International Journal of Yoga
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SHORT COMMUNICATION Table of Contents   
Year : 2014  |  Volume : 7  |  Issue : 1  |  Page : 54-59
Effect of yoga on the Myofascial Pain Syndrome of neck


Academics Department, RECOUP Neuromusculoskeletal Rehabilitation Center, Bangalore, India

Correspondence Address:
D Sharan
RECOUP Neuromusculoskeletal Rehabilitation Center, 312, 10th Block, Further Extension of Anjanapura Layout, 80 Feet Road, Bangalore 560 062
India
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Source of Support: None, Conflict of Interest: None


DOI: 10.4103/0973-6131.123486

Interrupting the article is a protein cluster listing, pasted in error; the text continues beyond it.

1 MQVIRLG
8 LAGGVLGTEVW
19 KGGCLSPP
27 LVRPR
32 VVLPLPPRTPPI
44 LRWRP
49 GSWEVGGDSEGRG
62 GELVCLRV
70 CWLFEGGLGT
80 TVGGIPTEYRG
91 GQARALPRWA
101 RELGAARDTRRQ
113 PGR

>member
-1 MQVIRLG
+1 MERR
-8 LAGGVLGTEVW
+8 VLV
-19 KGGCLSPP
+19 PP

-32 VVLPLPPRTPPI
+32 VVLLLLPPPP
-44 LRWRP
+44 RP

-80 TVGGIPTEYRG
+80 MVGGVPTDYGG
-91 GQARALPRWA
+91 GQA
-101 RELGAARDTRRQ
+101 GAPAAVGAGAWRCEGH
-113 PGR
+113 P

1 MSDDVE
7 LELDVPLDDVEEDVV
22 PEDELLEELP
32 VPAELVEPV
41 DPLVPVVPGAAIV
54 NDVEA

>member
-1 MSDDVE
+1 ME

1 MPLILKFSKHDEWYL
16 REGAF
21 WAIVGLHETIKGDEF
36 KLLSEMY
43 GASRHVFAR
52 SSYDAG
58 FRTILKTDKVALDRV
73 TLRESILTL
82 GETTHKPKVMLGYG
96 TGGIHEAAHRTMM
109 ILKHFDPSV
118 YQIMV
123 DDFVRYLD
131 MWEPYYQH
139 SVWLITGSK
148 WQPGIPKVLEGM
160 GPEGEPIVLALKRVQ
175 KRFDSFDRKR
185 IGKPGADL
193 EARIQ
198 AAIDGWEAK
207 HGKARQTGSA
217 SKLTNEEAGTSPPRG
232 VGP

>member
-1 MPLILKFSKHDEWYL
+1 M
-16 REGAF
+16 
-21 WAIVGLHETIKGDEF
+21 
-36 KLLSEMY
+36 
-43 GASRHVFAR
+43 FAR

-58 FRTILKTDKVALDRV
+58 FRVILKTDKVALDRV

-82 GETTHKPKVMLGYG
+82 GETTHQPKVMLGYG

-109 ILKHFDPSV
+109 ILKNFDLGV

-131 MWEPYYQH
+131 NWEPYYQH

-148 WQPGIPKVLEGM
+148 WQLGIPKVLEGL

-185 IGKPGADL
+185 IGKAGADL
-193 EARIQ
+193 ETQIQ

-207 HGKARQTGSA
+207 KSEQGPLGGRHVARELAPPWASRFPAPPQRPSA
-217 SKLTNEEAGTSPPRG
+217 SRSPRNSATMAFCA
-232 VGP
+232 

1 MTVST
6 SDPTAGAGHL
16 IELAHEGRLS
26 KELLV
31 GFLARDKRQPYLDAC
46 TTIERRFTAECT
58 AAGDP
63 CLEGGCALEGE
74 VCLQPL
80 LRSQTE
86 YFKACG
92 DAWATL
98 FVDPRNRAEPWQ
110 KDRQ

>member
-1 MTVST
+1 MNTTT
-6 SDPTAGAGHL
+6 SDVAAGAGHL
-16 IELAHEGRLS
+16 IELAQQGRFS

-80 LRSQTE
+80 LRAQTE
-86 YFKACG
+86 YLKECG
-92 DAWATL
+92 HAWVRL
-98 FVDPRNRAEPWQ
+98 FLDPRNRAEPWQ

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Myofascial Pain Syndrome (MPS) refers to pain attributed to muscle and its surrounding fascia, which is associated with ''myofascial trigger points'' (MTrPs). MTrPs in the trapezius has been proposed as the main cause of temporal and cervicogenic headache and neck pain. Literature shows that the prevalence of various musculoskeletal disorders (MSD) among physiotherapists is high. Yoga has traditionally been used to treat MSDs in various populations. But there is scarcity of literature which explains the effects of yoga on reducing MPS of the neck in terms of various physical parameters and subjective responses. Therefore, a pilot study was done among eight physiotherapists with minimum six months of experience. A structured yoga protocol was designed and implemented for five days in a week for four weeks. The outcome variables were Disability of Arm, Shoulder and Hands (DASH) score, Neck Disability Index (NDI), Visual Analogue Scale (VAS), Pressure Pain Threshold (PPT) for Trigger Points, Cervical Range of Motion (CROM) - active & passive, grip and pinch strengths. The variables were compared before and after the intervention. Finally, the result revealed that all the variables (DASH: P<0.00, NDI: P<0.00, VAS: P<0.00, PPT: Left: P<0.00, PPT: Right: P<0.00, Grip strength: left: P<0.00, Grip strength: right: P<0.01, Key pinch: left: P<0.01, Key pinch: right: P<0.01, Palmar pinch: left: P<0.01, Palmar pinch: right: P<0.00, Tip pinch: left: P<0.01, Tip pinch: Right: P<0.01) improved significantly after intervention.


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